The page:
The status of semiconductor packaging roadmaps was the focus of a forum hosted late last year by MEPTEC (Microelectronics Packaging and Test Engineering Council), a trade association of semiconductor suppliers and manufacturers. MEPTEC brought together a group of experts from AMD, Altera, Amkor, ASE, Cisco, LSI, Micron, TechSearch, Unisem, Yole and other companies and organizations.
Bill Bottoms, CEO of 3MTS gave the introductory talk taking a look a collaborative roadmaps and international roadmap perspectives. From his position as chair of the ITRS (International Technology Roadmap for Semiconductors) packaging and assembly TWG (technical working group) Bill reminded attendees that ITRS is sponsored by Europe, Japan, Korea, Taiwan and the US to forecast semiconductor technology requirements 15 years out, and to forecast emerging semiconductor devices and materials 10 years out.
In addition to the ITRS, i-NEMI is the pivot point for all microelectronic packaging activities of a variety of organizations, including IMAPS, IPC, INSIC, OIDA, IEEE, CPMT and USDC. On a global basis, the other organization looking at overall semiconductor packaging solutions is JISSO, a Japanese term which reflects the total packaging solution for electronic products.
Bottoms' premise is that for the past 40 years semiconductor progress could be easily predicted. The focus was on design and fab. Semiconductor roadmap goals were all clearly focused on shrinking geometries (scaling) and increasing wafer size. However, as we enter the "deep submicron" era, things become more complicated and packaging becomes more important in delivering semiconductor yield, reliability and performance.
The answer developed to address the historical lack of package scaling to match IC scaling was to generate the packaging at the wafer level, i.e. wafer level packaging or WLP. WLP, now firmly entrenched as a packaging option, offers portable consumer products several benefits: inherently lower cost, better electrical performance, lower power requirements, and smaller size.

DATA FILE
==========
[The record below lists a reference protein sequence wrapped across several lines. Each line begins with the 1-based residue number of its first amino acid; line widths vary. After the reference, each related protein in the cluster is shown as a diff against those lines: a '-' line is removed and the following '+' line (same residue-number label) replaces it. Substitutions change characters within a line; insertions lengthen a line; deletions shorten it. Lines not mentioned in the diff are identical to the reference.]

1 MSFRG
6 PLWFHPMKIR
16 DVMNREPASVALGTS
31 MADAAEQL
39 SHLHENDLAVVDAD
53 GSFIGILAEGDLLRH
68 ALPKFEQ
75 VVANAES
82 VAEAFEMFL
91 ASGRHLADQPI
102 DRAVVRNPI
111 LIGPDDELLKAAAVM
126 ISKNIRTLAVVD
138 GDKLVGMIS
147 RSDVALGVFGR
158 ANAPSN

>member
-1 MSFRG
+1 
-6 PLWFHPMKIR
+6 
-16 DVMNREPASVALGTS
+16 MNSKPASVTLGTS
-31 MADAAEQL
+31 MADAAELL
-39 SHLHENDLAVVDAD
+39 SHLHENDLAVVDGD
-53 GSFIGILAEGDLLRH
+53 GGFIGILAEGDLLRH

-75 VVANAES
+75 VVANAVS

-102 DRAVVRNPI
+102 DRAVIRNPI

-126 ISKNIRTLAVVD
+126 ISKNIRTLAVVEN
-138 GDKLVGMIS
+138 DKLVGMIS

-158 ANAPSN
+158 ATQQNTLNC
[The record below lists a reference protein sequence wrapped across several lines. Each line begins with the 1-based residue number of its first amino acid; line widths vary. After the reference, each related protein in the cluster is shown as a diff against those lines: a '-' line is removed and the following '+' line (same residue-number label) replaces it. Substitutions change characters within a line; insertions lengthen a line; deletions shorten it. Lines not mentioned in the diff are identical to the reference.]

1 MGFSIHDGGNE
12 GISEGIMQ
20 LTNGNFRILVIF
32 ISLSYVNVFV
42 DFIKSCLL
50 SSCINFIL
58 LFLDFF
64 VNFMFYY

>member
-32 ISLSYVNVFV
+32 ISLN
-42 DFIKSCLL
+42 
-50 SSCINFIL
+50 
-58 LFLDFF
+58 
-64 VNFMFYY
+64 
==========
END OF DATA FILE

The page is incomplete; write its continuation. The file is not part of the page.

Another important trend in packaging is the incorporation of multiple die into a single package or what has become known as System in Package (SiP), or MCM (to those of us that have been around awhile).
Moving forward, Bottoms predicts, as many of us do, that the 3rd dimension will be the key enabler in maintaining the "price elastic growth of the electronics industry." While 3D presents many challenges they all appear to have reasonable solutions. 3D will appear first through silicon interposers with through wafer connections and then through chips fabricated with internal TSV for through wafer connections.
Bill updated attendees with where the packaging roadmap would be increasing and expanding coverage in 2011. Bottoms concludes that the pace of change in packaging technology has never been greater and roadmaps are critical to continuation of this rate of progress.
Bryan Black of AMD looked at why 3D is required if semiconductor technology is to continue to move ahead. In standard fashion Black defines 3D technology in two varieties: TSV in active devices and TSV on interposers.
From a systems standpoint Black proposes the interesting perspective that performance density drives new form factors, new form factors discover new usage models and without new form factors the industry would stagnate.
The latest edition of the ITRS notes that the expansion of 3D architectures for packaging poses unique challenges that are not encountered in conventional 2D packaging. These include: Thinning wafers and die, and the handling of these thinned wafer and die; Thermal management when several layers of semiconductor devices are stacked; Power delivery and the maintenance of power integrity as the operating voltages are dropped to near the threshold voltage; and testing for 3D structures when test access is a challenge.